By Alleen Brown
By Maggie LaMaack
By CP Staff
By Jesse Marx
By Jesse Marx
By Maggie LaMaack
By Jake Rossen
Writing singles isn't rocket science and it isn't poetry either. You have your big idea and you apply your formulas, make your calculations, run your projection models. Then you produce the sleekest machine you are able and burn the fuse and see if it takes off. Okay, maybe it is rocket science.
And maybe it's poetry sometimes, but not that often: Pop music suffers both from a need to yield its secrets in a handful of minutes, and the grace to honey up its lyrics with a bunch of stuff easily reducible to beats, sex, and melody.
Still, every now and then songs do something with words you'd think--you'd hope--poetry could do: make phrases that, once coined, stay coined.
Carving her best moment like a Homeric epithet, slumped against a pay phone wherever she's calling from, junk-folk janglista Mary Lou Lord bets it all on three words: She loves you, she'd love to chat, but she's "Western Union Desperate." That phrase--also the title--tells us all we need to know and nothing else, a slim knife cutting past the heart until it reaches and grinds against the heart of the matter, the brute fact of her last quarter ticking away.
There's something in country & western that loves a cliché: bumper-sticker-sized, printed in corn syrup and tears. According to his label rep, new depressive Chris Knight is a combination of Johnny Cash and Bruce Springsteen. But really he's just some guy who listened to a lot of early Steve Earle and learned how to deliver the wasted-out epigram through the osmosis of devotion. He may never catch a couplet as perfect as Earle's "Gotta keep rockin' while I still can, got a two-pack habit and a motel tan," but in "It Ain't Easy Being Me" he comes close. The song is more or less about being a cliché: how he should be the Mayor of Sorryville, how there should be a special bridge-burning ceremony with him presiding, etc. But somewhere in the midst of these set pieces, a love story leaks through bitter as gasoline. In his alt-sardonic way, Knight reignites the song as a suitcase torch with one flawless phrase, half-buried in the chorus: "I know the words that'll bring you back but I don't say nothing as I watch you pack." Hell, all songs go like that, but suddenly the others have too many words.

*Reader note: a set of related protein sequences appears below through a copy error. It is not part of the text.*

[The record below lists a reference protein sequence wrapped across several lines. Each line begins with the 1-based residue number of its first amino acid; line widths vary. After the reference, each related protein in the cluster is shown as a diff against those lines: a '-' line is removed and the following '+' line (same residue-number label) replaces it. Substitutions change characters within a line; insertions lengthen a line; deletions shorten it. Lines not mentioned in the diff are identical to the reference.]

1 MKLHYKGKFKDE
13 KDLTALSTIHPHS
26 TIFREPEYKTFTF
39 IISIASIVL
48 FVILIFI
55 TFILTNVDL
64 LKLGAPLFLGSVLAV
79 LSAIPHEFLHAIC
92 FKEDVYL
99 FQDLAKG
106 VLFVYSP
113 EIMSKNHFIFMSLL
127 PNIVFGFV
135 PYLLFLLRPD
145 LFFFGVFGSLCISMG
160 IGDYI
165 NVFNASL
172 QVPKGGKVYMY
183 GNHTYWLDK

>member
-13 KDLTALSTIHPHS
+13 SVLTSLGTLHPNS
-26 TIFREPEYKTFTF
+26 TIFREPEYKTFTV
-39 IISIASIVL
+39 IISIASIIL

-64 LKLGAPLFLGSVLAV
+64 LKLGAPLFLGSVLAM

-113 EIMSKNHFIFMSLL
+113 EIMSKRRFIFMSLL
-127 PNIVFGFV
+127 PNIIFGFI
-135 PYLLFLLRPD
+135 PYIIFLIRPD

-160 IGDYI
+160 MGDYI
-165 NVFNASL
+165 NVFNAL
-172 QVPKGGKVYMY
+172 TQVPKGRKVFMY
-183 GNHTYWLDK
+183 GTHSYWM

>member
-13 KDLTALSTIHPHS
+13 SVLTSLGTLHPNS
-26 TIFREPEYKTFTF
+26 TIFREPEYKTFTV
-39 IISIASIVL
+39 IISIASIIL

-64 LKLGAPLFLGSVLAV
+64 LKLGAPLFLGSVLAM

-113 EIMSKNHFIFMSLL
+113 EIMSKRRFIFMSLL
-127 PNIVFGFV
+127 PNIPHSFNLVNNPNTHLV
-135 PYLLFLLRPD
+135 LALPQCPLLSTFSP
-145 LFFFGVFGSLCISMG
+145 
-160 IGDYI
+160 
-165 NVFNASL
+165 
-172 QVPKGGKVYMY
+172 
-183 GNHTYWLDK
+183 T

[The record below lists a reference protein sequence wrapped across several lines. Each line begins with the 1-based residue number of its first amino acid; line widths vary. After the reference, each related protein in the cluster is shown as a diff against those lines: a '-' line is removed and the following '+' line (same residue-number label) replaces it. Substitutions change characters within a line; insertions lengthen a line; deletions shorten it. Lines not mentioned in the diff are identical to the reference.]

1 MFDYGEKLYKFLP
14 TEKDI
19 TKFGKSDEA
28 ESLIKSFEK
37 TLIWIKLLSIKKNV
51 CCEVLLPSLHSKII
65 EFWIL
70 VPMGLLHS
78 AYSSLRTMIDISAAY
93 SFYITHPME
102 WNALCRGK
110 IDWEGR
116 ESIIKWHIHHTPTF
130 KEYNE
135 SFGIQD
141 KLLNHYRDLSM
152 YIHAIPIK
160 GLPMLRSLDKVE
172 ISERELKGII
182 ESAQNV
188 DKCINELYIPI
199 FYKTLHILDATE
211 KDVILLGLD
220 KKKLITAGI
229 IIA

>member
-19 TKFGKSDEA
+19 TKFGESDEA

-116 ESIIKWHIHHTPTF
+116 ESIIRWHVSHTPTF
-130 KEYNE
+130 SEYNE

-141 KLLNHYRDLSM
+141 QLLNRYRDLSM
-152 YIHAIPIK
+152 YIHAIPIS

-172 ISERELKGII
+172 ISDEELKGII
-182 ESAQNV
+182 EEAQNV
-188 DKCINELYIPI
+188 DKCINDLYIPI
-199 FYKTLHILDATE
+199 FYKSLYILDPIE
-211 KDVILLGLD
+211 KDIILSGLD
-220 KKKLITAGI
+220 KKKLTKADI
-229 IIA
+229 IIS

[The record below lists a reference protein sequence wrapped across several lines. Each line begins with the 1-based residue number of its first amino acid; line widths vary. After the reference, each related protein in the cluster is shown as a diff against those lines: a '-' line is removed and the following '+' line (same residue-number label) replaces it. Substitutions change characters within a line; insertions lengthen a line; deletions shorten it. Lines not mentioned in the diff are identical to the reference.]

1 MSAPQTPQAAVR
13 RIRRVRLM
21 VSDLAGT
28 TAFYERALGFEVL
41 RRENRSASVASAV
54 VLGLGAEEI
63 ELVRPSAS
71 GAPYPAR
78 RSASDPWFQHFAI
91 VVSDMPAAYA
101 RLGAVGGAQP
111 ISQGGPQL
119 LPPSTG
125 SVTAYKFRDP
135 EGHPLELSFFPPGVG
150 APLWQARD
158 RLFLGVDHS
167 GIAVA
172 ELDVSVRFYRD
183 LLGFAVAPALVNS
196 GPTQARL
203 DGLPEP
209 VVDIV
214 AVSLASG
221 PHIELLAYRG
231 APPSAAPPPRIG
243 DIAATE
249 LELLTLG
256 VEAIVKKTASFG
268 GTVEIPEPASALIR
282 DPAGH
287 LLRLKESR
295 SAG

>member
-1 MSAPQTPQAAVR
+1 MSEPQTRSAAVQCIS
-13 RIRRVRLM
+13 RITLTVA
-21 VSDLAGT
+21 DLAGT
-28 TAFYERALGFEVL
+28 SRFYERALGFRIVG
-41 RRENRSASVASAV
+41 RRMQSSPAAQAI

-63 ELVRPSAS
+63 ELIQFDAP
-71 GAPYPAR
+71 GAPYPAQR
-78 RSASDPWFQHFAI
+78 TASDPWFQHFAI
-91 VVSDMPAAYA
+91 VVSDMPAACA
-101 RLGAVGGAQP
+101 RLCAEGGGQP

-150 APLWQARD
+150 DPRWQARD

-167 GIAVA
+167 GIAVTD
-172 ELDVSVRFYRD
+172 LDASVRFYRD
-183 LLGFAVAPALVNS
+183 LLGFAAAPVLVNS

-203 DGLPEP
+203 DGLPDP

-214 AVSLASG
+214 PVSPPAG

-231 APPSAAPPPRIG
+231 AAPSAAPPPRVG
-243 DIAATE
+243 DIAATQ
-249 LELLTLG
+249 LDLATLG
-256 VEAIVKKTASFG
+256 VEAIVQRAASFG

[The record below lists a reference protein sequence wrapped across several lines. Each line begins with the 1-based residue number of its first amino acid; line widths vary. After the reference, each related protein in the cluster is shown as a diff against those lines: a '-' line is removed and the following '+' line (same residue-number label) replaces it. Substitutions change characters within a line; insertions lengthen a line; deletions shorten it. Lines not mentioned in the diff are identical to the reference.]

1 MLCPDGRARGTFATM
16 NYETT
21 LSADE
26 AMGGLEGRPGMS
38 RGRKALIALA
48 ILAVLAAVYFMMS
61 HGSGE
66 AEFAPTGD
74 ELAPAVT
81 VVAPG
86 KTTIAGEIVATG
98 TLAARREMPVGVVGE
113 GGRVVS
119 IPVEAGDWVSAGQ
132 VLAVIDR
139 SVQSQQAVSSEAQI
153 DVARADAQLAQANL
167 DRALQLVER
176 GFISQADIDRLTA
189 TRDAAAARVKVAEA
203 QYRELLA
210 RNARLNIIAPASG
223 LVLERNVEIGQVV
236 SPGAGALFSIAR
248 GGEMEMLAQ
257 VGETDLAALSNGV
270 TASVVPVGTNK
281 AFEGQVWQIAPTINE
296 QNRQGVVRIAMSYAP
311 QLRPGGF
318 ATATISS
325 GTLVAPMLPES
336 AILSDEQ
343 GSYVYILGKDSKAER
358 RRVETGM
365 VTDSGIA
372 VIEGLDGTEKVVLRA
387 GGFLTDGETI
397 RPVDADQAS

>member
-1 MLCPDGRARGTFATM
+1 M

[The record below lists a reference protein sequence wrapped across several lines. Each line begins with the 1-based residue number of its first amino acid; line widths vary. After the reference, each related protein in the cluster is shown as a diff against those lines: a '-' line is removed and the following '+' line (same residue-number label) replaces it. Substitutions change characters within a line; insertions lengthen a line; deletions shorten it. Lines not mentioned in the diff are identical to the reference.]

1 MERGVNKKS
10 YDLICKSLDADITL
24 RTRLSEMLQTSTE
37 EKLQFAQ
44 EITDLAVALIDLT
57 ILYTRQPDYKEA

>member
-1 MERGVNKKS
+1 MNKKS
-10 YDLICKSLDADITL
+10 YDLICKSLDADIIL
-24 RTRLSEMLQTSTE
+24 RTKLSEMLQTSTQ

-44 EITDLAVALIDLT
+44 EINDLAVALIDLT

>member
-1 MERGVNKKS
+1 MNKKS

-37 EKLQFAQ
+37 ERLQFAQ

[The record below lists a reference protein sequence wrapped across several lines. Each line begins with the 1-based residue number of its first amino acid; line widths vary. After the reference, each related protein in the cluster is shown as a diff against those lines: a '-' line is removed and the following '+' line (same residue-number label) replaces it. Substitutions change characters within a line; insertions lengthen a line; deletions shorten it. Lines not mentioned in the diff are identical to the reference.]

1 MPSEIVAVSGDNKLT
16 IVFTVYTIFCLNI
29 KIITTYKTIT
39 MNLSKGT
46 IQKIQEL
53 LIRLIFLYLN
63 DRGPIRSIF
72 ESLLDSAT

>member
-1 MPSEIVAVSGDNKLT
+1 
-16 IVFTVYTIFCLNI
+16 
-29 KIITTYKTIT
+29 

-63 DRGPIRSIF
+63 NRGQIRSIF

"The Only One," by Dublin's saccharine trust, Junkster, is too sweet for grownups: the Cranberries without any Ideas to bitter the pill. Clear that she's about to be left behind by her fame-bound lover, the singer just wants to know if he still believes she's the only one. But the troubling line is minding its own business elsewhere: "Always told you that you'd go far," she says, as if the onrushing betrayal were somehow her idea, "lying underneath you catching stars."
It's an almost ludicrously sentimental vision--one that means to be about romance as celestial, fortune-filled; about erotic heavenliness made literal. Or maybe this is irony: Maybe the "lying" is a pun and the story started as idle pillow talk, now come tragically true. Either way, it paints a misty picture.
But draw me a diagram. This is the missionary position we're talking about: just Deirdre and her lover so entwined. And isn't he the star in the story? So she's lying underneath him catching...what? More stars. Scratch the metaphysical woo-woo and you reveal a physical fixity: If she's the receptacle for little pieces of him, those stars falling into her are semen; this is coming up close. See it once and, like the reel-change blips that blink in the corner of every movie, you'll never not see it again. Now what's he ducking out on? Not so simple, not so sweet.